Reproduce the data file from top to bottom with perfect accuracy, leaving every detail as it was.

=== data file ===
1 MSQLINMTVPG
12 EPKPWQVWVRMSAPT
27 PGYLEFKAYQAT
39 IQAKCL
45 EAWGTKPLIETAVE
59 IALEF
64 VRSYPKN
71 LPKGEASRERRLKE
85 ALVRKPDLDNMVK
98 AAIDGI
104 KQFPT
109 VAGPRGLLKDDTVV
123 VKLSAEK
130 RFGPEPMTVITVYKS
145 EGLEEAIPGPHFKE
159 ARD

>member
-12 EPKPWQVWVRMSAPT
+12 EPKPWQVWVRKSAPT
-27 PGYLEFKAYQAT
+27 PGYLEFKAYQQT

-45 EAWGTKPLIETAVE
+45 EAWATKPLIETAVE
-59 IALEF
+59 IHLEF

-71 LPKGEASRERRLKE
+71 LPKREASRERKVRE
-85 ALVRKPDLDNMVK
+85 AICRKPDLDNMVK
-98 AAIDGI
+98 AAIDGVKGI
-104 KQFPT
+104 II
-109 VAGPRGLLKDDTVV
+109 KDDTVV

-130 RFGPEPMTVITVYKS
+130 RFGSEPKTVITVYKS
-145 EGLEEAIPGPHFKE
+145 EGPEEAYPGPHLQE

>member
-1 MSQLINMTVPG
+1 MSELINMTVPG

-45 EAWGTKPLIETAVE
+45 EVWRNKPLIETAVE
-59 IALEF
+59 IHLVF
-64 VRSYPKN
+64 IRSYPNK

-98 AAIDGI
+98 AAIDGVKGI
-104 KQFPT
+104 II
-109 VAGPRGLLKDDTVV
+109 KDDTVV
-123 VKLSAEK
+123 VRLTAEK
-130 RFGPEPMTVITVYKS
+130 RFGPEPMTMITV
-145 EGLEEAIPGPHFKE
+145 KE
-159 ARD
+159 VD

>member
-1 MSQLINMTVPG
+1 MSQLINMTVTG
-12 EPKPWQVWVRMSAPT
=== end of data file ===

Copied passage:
1 MSQLINMTVPG
12 EPKPWQVWVRMSAPT
27 PGYLEFKAYQAT
39 IQAKCL
45 EAWGTKPLIETAVE
59 IALEF
64 VRSYPKN
71 LPKGEASRERRLKE
85 ALVRKPDLDNMVK
98 AAIDGI
104 KQFPT
109 VAGPRGLLKDDTVV
123 VKLSAEK
130 RFGPEPMTVITVYKS
145 EGLEEAIPGPHFKE
159 ARD

>member
-12 EPKPWQVWVRMSAPT
+12 EPKPWQVWVRKSAPT
-27 PGYLEFKAYQAT
+27 PGYLEFKAYQQT

-45 EAWGTKPLIETAVE
+45 EAWATKPLIETAVE
-59 IALEF
+59 IHLEF

-71 LPKGEASRERRLKE
+71 LPKREASRERKVRE
-85 ALVRKPDLDNMVK
+85 AICRKPDLDNMVK
-98 AAIDGI
+98 AAIDGVKGI
-104 KQFPT
+104 II
-109 VAGPRGLLKDDTVV
+109 KDDTVV

-130 RFGPEPMTVITVYKS
+130 RFGSEPKTVITVYKS
-145 EGLEEAIPGPHFKE
+145 EGPEEAYPGPHLQE

>member
-1 MSQLINMTVPG
+1 MSELINMTVPG

-45 EAWGTKPLIETAVE
+45 EVWRNKPLIETAVE
-59 IALEF
+59 IHLVF
-64 VRSYPKN
+64 IRSYPNK

-98 AAIDGI
+98 AAIDGVKGI
-104 KQFPT
+104 II
-109 VAGPRGLLKDDTVV
+109 KDDTVV
-123 VKLSAEK
+123 VRLTAEK
-130 RFGPEPMTVITVYKS
+130 RFGPEPMTMITV
-145 EGLEEAIPGPHFKE
+145 KE
-159 ARD
+159 VD

>member
-1 MSQLINMTVPG
+1 MSQLINMTVTG
-12 EPKPWQVWVRMSAPT